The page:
Barry De-Bomford and his wife Patricia De-Bomford at the Yamba Anzac Day march
Barry De-Bomford and his wife Patricia De-Bomford at the Yamba Anzac Day march Ebony Stansfield

Veterans share memories of war at Yamba Anzac

BARRY de Bomford, who served two tours in Vietnam in 67-68 and 70-71 and served for 30 years in the Australian army, attended the march in Yamba yesterday.

It was hard for him to decide the most memorable moment during his years of service.

"When we were in contacts with the enemy, the bad guys... and good guys, you know," he said.

"Maybe when we got blown up by the mines that was the biggest memory, my forward scout lost both of his legs, I was right behind him and got a bit of shrapnel but he got both legs."

"That is the most memorable one."

To him, Anzac Day gives reminds him of when they were young.

"How we used to be, how fit we used to be them days and friendship, good friendship and good mates, about all sticking together."

He said Australia was a free country, the most free country in the world.

"Within reason you can say what you want to say, freeness and free to do what you want provided it's legal," he said.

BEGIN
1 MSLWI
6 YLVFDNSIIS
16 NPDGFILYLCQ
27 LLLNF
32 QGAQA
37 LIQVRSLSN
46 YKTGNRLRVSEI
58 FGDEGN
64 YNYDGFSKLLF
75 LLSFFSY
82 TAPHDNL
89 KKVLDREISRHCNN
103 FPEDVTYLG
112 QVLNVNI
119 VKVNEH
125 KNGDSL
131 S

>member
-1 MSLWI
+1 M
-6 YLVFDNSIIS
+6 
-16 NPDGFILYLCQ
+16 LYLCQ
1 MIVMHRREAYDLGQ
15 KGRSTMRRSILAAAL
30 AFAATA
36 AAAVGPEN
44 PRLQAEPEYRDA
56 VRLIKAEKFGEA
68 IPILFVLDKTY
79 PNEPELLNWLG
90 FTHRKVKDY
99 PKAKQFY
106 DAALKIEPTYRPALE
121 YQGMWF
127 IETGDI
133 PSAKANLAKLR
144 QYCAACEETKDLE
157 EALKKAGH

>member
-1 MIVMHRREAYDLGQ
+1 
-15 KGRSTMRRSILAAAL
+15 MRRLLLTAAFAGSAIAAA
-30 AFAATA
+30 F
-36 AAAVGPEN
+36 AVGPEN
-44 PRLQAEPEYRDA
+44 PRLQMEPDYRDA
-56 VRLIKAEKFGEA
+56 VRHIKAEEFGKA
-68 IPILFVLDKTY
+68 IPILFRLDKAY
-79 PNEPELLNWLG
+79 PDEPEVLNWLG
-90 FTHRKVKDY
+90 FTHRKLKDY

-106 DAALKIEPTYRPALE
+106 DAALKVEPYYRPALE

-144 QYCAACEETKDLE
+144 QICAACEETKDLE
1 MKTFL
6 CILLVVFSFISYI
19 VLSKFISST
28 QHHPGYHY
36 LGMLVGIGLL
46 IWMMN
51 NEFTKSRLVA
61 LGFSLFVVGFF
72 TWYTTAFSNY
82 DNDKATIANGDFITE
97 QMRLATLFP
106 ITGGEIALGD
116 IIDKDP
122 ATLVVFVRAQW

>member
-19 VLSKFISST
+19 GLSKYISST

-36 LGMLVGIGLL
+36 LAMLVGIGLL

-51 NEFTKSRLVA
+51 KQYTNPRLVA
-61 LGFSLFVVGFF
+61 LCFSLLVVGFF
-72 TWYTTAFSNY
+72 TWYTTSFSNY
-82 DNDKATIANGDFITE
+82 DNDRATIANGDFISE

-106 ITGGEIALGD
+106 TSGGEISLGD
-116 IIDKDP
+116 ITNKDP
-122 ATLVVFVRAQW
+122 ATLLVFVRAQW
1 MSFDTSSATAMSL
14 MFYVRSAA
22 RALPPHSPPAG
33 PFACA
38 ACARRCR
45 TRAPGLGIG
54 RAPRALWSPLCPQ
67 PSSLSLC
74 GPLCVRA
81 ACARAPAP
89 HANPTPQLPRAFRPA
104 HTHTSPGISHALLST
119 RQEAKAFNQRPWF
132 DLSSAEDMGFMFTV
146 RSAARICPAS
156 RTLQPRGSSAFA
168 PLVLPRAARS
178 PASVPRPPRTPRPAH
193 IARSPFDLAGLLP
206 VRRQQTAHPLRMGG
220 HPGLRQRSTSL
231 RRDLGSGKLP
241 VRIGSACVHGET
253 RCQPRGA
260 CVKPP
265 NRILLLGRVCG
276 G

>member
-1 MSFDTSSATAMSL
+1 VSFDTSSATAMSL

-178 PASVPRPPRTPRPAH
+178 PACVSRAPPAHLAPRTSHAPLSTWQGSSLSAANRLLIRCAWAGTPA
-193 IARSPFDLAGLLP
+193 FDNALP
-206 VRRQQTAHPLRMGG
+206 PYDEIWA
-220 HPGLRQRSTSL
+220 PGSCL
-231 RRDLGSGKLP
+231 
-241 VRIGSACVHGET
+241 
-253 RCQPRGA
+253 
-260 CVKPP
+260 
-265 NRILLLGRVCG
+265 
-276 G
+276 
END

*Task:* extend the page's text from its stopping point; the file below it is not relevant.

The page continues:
He is originally from Tasmania and moved to Yamba 22 years ago, with his wife Patricia De-Bomford.

BARRY De-Bomford served two tours in Vietnam in 67-68 and 70-71 and served for thirty years in the Australian army, attended the march in Yamba yesterday.

It was hard to decide the most memorable moment from serving.

"When we were in contacts with the enemy, the back guys...and good guys you know," he said.

"Maybe when we got blown up by the mines that was the biggest memory, my forward scout lost both of his legs, I was right behind him and got a bit of shrapnel but he got both legs."

"That's is the most memorable one."

To him Anzac Day gives reminds him of when they were young.

"How we used to be, how fit we used to be then days and friendship, good friendship and good mates, about all sticking together."

He said Australia is a free country, the most free country in the world.

"Within reason you can say what you want to say, freeness and free to do what you want provided it's legal," he said.

He is originally from Tasmania and moved to Yamba 22 years ago, with his wife Patricia De-Bomford.

 



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